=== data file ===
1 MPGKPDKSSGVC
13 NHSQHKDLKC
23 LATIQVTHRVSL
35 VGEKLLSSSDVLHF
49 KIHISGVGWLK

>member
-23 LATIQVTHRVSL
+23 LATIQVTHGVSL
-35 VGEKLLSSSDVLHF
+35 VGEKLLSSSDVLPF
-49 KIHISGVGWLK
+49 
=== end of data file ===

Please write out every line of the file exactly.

1 MPGKPDKSSGVC
13 NHSQHKDLKC
23 LATIQVTHRVSL
35 VGEKLLSSSDVLHF
49 KIHISGVGWLK

>member
-23 LATIQVTHRVSL
+23 LATIQVTHGVSL
-35 VGEKLLSSSDVLHF
+35 VGEKLLSSSDVLPF
-49 KIHISGVGWLK
+49 